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Elliott, John (1713-1753)

Elliott, John

High Street, Leicester and Philadelphia, Pennsylvania, USA; cabinet maker, chair maker, joiner and turner (b. 1713 — emigrated to America 1753)

Elliott, a Quaker, was born 8 August 1713 in Bolton, Lancashire. After being apprenticed to Jehu Sutton, cabinet maker in 1726 and Thomas Hands of Oakham in 1731, he was made a freeman of Leicester in 1739.

He bound several apprentices before emigrating to Philadelphia in 1753. His English background, career in America and that of his son, are the subject of a student thesis by Mary Ellen Hayward (1972) at Winterthur, Delaware.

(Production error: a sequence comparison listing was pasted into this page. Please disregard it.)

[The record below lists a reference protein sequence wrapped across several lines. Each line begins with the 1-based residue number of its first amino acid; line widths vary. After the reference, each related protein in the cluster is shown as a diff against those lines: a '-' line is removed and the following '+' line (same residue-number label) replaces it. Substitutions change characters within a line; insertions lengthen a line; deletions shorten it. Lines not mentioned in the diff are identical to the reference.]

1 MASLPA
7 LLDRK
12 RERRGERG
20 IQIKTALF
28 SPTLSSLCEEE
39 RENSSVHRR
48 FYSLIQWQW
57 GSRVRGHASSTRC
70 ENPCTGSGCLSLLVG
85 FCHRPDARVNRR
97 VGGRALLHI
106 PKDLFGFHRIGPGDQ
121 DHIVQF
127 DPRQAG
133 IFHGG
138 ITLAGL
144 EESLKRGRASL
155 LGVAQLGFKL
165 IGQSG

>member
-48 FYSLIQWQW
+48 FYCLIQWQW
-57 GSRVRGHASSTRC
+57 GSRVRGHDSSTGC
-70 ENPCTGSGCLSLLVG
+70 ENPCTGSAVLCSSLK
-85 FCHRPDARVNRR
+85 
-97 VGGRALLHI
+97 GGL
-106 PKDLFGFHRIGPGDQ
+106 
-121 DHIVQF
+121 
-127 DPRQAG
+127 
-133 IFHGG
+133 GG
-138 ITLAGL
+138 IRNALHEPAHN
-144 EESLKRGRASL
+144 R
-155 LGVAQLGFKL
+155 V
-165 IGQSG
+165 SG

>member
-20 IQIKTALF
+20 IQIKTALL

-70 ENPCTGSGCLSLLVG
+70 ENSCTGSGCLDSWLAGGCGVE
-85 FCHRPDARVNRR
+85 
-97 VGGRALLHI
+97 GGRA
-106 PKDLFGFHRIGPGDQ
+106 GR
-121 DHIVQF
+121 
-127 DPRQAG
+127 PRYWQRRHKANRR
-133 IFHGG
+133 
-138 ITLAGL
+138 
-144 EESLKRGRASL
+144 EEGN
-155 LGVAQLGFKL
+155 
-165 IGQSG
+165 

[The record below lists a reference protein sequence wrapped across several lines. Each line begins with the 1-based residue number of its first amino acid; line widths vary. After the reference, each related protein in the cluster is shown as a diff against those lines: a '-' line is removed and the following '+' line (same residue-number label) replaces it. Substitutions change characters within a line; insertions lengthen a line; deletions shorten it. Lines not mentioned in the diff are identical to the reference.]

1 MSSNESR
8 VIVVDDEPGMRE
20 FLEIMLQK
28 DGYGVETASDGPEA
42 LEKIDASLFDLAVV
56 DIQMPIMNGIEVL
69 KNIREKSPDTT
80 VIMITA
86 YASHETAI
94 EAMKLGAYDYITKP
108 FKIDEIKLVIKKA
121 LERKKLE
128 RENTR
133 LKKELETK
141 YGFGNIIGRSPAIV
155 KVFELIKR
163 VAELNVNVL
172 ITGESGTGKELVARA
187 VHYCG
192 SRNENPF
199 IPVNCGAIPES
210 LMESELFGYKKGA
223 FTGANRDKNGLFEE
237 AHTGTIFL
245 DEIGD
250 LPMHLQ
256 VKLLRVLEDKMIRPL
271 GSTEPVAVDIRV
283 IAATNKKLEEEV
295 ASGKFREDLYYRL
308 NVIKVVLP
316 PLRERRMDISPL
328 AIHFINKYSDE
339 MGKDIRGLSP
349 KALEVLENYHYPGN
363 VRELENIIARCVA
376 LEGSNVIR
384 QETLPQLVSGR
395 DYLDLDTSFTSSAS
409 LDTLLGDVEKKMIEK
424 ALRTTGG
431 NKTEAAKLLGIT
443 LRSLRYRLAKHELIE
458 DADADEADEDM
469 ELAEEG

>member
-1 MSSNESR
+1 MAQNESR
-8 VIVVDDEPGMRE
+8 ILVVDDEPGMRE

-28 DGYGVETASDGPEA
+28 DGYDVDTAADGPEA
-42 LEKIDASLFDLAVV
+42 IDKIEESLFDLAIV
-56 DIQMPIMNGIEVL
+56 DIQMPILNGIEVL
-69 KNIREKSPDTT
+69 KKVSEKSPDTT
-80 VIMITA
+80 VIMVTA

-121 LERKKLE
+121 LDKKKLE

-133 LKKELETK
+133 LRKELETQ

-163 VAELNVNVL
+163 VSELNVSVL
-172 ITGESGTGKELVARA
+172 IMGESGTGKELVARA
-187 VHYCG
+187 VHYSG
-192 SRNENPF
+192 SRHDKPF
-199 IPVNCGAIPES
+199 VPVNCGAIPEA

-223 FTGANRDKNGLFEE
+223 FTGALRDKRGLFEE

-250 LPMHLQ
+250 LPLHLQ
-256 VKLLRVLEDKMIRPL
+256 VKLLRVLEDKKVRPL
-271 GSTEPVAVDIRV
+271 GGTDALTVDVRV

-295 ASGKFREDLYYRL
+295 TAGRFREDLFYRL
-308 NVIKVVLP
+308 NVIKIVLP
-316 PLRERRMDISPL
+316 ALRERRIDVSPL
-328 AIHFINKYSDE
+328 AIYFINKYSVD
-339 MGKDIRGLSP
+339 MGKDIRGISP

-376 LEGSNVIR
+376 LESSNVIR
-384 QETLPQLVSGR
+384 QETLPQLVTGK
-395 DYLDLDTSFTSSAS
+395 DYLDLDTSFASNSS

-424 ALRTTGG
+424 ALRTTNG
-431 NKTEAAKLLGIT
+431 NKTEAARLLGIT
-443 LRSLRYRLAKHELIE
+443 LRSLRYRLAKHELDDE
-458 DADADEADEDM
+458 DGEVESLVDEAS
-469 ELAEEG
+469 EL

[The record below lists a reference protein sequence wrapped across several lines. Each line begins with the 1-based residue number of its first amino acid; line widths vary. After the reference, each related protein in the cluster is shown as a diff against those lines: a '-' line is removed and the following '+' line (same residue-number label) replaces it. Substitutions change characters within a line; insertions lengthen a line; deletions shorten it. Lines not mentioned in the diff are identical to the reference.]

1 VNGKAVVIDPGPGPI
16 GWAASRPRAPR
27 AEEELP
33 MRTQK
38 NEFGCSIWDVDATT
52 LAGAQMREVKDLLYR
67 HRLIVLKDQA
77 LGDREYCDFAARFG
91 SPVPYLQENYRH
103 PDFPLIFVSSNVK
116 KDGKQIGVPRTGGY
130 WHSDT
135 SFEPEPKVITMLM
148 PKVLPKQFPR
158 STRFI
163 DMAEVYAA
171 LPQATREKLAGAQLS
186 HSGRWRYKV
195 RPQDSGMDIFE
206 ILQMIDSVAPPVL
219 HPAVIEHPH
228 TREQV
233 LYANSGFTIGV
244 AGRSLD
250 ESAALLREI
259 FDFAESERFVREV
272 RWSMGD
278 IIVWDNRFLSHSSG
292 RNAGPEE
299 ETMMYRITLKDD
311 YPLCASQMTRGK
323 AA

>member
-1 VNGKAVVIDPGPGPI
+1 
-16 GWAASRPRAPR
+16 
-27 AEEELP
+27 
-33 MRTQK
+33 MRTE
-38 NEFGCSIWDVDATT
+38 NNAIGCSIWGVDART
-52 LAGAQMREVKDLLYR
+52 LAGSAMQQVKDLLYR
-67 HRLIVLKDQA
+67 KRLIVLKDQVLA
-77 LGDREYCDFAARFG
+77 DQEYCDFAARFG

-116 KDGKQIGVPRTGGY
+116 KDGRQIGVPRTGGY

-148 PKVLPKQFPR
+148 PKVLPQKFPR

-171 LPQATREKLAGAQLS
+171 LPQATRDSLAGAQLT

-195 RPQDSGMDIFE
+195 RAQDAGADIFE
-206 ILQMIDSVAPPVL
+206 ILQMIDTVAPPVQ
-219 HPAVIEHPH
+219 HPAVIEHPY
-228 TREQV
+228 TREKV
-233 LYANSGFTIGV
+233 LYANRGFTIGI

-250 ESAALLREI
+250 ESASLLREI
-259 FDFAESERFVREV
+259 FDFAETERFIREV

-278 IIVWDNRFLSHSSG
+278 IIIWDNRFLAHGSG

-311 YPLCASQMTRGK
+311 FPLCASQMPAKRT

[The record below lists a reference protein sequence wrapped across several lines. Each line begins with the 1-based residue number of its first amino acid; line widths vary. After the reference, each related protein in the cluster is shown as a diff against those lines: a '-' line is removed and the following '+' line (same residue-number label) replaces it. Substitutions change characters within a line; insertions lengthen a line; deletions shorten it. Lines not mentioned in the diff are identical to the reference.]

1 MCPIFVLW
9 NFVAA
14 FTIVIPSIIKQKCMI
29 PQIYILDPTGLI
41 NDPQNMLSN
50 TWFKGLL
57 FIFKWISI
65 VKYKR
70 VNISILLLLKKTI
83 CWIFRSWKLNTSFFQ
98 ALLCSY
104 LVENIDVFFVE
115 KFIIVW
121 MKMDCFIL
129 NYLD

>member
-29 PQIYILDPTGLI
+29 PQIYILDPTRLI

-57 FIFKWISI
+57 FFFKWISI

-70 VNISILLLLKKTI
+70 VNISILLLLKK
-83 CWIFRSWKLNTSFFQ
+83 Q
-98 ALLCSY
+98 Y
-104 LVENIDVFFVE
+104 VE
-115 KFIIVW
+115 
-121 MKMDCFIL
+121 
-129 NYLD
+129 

A simple cabriole leg oak dressing table, acquired by Colonial Williamsburg in 1973 bears the label ‘John Elliott, Cabinet-maker, Joyner and Turner; AT the Sign of the [torn] Coffins, opposite the King's Arms in the High-street; LEICESTER: Makes and sells all sorts of Goods in the above mention'd Branches, in Mahogany, Walnut-tree &c, Intirely new, and as cheap as in LONDON. He also hangs the new Fashion Spring Bells in Gentleman's Houses, in the same manner as done in LONDON. NOTE Looking-glasses Silver'd and Fram'd at reasonable Rates’.

Source: DEFM

The original entry from Dictionary of English Furniture Makers, 1660-1840 can be found at British History Online.